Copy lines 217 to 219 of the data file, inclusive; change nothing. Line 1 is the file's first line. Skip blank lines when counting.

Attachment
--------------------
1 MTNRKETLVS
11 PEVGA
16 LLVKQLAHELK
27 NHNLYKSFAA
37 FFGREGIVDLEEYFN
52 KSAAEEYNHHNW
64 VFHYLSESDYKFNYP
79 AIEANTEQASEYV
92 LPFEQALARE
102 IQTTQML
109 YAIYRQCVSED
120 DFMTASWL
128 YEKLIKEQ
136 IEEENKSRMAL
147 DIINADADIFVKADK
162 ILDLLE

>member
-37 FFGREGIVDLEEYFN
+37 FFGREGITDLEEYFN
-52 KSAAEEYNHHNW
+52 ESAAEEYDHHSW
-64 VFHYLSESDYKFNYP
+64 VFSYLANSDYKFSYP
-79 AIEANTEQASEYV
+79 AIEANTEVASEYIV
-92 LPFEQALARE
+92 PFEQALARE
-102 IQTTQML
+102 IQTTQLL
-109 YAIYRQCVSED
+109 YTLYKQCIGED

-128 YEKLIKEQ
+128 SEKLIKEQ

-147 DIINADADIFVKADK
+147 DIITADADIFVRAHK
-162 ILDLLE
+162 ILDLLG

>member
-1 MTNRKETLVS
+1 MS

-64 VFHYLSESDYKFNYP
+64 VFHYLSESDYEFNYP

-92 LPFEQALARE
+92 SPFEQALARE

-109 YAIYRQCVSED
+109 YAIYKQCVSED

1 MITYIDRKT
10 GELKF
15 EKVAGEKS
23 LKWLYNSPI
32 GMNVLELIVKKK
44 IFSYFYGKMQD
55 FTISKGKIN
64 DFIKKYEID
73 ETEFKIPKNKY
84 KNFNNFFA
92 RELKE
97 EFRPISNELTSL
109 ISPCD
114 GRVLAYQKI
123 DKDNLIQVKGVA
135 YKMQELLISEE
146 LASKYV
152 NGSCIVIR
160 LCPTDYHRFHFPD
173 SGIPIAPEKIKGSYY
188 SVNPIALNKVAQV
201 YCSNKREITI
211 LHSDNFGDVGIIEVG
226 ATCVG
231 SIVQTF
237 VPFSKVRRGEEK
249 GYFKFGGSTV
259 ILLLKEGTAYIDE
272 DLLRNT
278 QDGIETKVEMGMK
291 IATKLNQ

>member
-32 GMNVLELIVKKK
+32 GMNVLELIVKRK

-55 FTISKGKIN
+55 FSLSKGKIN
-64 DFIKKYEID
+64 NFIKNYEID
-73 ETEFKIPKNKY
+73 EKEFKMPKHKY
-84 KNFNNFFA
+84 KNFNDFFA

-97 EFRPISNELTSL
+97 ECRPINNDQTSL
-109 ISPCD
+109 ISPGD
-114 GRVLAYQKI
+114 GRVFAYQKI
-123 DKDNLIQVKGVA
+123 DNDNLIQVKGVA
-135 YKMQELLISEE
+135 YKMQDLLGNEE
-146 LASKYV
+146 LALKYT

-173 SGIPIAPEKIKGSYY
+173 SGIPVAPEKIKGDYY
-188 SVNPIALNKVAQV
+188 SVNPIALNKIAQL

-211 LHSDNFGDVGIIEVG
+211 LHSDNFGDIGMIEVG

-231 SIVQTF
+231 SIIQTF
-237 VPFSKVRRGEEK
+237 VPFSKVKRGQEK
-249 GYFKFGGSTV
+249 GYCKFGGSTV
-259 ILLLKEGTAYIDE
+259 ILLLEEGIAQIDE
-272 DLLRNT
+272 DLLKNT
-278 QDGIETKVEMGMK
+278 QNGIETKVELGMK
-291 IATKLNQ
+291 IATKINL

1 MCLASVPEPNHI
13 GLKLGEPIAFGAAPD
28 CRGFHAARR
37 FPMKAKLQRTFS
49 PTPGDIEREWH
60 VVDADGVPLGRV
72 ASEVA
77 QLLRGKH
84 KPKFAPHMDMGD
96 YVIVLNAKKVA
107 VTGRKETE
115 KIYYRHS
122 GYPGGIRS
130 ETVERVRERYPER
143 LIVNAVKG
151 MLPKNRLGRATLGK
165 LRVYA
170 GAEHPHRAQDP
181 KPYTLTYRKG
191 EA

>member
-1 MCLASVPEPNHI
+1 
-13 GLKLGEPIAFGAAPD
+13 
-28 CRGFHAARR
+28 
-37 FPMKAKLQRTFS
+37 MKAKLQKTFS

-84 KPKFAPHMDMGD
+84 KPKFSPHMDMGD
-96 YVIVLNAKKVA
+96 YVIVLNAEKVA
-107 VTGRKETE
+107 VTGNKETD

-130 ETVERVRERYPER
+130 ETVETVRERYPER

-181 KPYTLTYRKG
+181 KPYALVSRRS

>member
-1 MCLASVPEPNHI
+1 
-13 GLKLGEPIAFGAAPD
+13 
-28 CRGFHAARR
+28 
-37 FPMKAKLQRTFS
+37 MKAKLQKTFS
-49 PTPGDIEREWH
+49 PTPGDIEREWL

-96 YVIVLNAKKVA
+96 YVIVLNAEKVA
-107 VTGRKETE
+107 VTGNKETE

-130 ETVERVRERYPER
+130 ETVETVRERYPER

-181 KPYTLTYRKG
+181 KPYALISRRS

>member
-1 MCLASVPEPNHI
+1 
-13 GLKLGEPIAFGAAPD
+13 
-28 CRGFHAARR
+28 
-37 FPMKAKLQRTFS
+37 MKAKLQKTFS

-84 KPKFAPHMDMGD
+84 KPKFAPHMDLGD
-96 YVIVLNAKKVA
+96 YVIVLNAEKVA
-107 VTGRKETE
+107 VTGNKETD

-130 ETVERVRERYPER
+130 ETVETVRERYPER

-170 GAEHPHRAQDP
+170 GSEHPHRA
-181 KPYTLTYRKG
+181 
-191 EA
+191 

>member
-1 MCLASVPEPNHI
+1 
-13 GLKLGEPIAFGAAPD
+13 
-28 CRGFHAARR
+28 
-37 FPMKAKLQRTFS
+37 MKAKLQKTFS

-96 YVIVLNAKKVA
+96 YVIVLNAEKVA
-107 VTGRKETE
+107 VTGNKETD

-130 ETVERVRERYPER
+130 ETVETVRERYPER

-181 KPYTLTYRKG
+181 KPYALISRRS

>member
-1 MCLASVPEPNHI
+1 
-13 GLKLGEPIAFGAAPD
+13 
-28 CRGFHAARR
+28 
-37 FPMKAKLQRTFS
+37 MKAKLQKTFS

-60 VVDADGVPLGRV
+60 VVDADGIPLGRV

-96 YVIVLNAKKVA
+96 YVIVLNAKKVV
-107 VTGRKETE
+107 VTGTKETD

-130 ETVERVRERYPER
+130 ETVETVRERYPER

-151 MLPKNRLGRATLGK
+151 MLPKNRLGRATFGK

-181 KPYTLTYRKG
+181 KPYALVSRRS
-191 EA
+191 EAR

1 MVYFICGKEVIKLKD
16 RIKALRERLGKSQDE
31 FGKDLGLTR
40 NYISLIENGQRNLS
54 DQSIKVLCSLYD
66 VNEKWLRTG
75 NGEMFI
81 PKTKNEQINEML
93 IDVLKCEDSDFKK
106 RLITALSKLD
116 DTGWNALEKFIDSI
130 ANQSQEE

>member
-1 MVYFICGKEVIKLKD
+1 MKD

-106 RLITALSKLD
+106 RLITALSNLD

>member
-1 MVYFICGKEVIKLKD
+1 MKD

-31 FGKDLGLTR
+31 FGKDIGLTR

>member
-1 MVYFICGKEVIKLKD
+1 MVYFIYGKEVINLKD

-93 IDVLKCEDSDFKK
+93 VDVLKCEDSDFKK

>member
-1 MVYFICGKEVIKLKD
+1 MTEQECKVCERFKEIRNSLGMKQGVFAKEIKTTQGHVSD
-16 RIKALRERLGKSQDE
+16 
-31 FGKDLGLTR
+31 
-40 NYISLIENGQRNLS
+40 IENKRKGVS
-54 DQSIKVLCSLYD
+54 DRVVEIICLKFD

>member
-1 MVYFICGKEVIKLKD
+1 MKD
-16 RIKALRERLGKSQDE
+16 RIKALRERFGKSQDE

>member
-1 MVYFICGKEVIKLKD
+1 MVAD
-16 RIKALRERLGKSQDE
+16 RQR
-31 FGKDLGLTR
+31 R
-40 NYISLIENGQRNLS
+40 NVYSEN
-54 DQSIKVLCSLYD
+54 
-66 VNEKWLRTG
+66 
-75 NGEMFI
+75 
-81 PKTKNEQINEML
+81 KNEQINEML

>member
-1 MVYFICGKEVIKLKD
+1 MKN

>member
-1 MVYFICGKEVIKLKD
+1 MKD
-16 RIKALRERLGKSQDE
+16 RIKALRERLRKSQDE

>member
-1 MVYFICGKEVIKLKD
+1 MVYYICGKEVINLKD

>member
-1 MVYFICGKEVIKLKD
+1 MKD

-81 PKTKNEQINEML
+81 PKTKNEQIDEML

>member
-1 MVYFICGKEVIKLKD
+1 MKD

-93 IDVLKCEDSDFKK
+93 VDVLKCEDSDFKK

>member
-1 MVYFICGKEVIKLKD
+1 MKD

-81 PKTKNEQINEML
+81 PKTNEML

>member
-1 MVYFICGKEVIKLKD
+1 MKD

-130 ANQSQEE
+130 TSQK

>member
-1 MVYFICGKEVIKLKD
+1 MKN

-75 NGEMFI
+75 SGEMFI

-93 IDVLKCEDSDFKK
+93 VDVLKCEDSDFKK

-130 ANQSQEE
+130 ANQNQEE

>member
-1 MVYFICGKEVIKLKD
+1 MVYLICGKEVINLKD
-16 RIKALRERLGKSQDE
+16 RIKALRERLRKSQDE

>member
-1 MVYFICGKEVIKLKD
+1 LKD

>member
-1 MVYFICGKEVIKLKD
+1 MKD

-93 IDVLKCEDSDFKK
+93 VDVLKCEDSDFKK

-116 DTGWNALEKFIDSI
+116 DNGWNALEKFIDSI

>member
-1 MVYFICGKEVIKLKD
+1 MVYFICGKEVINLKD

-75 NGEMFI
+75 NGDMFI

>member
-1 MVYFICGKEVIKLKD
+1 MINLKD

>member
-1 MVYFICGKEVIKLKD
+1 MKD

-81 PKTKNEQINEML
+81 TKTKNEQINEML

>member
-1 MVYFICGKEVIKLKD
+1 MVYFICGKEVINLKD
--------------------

-181 KPYTLTYRKG
+181 KPYALISRRS

>member